The Community and Public Sector Union has responded to revelations that 26 million calls to Centrelink went unanswered in the year to 2014 by calling on the federal government to cease its ‘attacks’ on the public service.
More than half of the public sector is taking, or preparing to take, industrial action and the CPSU said Centrelink’s slow phone service is a symptom of widespread under resourcing.
Of the 57 million people who ‘had a go’ at calling Centrelink, the Australian National Auditor said this week, 13 million “abandoned” the line before reaching an operator.
It’s presumed those 13 million callers gave up because the average wait time is just under 17 minutes, although around a third of callers were forced to wait for around 30 minutes and customers are often left waiting for more than an hour.
Another 13.7 million didn’t enter the Centrelink system at all, because the lines were overloaded.
That’s nearly half of the government agency’s callers that didn’t have their issue resolved.
The National Secretary of the Community and Public Sector Union, Nadine Flood, said that this is a clear indication that if “you cut staff, services will suffer”.
“This is what years of so-called Efficiency Dividends that cut jobs looks like,” Flood said.
“Longer wait times for clients and more stress for the staff who are on the receiving end of frustrated clients waiting longer.”
“These cuts started under the previous Government and Prime Minister Abbott has only made it worse.
“To listen to the Government, you’d think the public service is some sort of huge, bloated bureaucracy on easy street: This report on Centrelink shows that is a million miles away from reality.”
When the federal government handed down its budget last Tuesday, the Finance Minister Mathias Cormann revealed that 17,300 public servants have “left the public service” since September 2013.
A spokesperson for the union told New Matilda that in the Department of Human Services – which takes in Centrelink, Medicare and Child Support – has lost nearly 5,000 full time equivalent roles over the last five years.
During that time, the Australian population has risen by around 6 per cent, or 1.5 million, and call volumes have increased by roughly three million each year, the spokesperson said.
“The maths just doesn’t add up,” Flood said.
“We know that, our members know that, and the Audit Office has finally confirmed that.”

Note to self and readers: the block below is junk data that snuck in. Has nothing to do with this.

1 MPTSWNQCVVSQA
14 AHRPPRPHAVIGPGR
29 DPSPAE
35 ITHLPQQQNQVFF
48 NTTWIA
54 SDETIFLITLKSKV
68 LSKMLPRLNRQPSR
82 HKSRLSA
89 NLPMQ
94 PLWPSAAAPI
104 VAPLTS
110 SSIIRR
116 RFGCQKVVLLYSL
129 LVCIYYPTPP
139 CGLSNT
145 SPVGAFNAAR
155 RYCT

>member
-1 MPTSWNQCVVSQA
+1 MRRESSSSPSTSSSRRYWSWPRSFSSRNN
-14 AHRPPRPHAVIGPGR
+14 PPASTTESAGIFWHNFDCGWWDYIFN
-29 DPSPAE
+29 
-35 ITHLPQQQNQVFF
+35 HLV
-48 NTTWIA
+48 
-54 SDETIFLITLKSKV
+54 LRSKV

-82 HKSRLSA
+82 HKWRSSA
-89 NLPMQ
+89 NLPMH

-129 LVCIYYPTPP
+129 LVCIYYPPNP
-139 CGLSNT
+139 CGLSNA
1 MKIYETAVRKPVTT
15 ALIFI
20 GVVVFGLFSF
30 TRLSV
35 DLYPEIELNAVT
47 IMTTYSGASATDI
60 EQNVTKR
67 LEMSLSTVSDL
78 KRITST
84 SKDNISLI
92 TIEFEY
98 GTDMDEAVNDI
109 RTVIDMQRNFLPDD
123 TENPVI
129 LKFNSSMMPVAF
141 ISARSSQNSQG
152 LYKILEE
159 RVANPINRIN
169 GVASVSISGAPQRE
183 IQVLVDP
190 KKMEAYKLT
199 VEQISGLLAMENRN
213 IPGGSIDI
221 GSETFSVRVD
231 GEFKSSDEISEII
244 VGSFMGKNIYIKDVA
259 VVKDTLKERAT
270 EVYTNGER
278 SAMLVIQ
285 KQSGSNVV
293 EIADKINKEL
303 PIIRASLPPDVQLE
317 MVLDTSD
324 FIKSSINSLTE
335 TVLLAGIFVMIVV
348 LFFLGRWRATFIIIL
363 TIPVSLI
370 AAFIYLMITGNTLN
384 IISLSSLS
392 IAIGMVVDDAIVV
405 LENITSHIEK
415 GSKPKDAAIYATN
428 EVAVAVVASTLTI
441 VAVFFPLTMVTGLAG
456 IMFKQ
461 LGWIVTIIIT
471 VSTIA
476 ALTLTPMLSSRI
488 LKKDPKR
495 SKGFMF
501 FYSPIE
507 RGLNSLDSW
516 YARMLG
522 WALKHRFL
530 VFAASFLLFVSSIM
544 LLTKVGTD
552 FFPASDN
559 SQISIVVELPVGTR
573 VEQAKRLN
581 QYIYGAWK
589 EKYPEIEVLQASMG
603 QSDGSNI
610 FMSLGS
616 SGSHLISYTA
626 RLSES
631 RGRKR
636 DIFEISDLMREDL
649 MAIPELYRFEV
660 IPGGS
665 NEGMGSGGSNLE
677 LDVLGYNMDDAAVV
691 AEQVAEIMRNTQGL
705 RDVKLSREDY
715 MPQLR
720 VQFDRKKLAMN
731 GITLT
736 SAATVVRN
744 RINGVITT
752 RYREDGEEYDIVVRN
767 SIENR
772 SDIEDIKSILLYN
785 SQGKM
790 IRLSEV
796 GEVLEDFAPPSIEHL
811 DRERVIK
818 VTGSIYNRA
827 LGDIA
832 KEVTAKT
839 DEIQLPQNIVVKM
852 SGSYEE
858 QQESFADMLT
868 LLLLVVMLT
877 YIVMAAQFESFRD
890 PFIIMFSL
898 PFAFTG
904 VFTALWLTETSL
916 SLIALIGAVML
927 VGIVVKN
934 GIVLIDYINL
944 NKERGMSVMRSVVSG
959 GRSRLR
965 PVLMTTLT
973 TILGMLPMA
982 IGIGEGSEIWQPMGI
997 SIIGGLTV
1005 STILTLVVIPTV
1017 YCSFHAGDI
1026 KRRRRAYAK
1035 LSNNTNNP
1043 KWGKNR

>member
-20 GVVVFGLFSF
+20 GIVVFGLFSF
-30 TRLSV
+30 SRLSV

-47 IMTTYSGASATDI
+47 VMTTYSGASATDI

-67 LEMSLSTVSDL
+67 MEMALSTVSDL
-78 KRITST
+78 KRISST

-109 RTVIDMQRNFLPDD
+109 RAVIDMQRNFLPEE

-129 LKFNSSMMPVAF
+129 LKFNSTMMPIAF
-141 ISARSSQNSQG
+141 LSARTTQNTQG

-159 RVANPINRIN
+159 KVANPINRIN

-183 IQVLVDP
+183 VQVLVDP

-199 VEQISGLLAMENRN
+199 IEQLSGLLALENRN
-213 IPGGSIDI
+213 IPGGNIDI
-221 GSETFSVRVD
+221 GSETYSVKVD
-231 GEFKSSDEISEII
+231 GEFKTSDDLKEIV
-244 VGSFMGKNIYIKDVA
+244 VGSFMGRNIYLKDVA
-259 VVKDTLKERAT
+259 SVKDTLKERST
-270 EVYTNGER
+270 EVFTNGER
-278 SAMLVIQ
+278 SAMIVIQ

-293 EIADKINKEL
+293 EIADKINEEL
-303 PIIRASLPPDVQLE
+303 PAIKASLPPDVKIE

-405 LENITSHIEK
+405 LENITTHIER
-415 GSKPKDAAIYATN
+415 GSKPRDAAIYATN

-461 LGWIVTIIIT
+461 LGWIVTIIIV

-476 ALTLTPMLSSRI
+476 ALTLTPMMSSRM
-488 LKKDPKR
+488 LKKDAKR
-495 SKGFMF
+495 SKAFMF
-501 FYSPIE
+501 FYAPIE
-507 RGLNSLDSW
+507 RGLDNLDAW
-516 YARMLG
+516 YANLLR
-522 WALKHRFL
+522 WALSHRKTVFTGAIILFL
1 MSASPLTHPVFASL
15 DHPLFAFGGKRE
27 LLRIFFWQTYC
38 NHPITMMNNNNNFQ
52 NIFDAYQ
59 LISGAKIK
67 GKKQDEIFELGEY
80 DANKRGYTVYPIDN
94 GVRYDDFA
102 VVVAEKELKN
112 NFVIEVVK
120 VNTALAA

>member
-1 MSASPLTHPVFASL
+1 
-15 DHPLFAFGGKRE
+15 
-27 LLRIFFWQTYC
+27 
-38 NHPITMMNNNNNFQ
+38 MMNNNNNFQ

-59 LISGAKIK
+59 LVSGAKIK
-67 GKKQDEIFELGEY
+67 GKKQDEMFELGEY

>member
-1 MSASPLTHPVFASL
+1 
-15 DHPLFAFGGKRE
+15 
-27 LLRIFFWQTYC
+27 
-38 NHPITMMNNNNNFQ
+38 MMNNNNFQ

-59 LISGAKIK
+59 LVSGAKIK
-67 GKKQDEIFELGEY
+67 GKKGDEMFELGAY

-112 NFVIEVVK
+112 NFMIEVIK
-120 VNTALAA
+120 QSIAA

“The department has estimated that to reduce the KPI [key performance indicator]to an average speed of answer of 5 minutes, it would need an additional 1000 staff at a cost of over $100 million each and every year,” according to the auditor’s report.
The figure does not include face-to-face wait times, and the public sector union said that customers’ frustrations are being borne out in increased aggression towards Centrelink workers already under pressure.
“The human impact of these cuts is that Centrelink staff are facing record levels of abuse and violence from customers frustrated at having to wait so long,” Flood said.
According to a statement released by the union, staff reported 6649 incidents across the three Department of Human Services agencies from January to October last year.
Police were called 760 times and 301 cases, such as threatened or actual assaults with weapons, were logged, DHS document reveal.
“It’s unacceptable and it’s high time that the Government and Human Services fund agencies like Centrelink properly to allow staff to do the job to the level the community expects,” Flood said.
The national auditor’s report comes as workers across the broader public sector stage rolling strikes to pressure the Employment Minister Eric Abetz into new enterprise agreements.
Bargaining has been underway since the public sector enterprise agreements lapsed at the end of June last year but the Employment Minister, who has ironically faced industrial action from staff within his own department, is yet to pin down a single agreement.
Despite the deadlock, Abetz has refused to meet with unionists, who argue that the government’s bargaining policy (which sets out the broad terms of what individual departments can offer) doesn’t allow for fair wages and conditions.
“Workers are being asked to cop a massive cut to rights and conditions, in return for low annual pay offers of between 0% and 1% a year that leave real wages going backwards,” Flood said.
“No major private sector employer in Australia is making such nasty offers.
“That’s why they are taking action in numbers not seen in a generation.”
Workers in the Department of Human Services stopped work for one hour and implemented a number of internal work bans on Monday this week to highlight their dissatisfaction with progress on a new deal.
With more than half of the public service taking, or preparing to take, industrial action these ‘rolling strikes’ will continue, the CPSU said.
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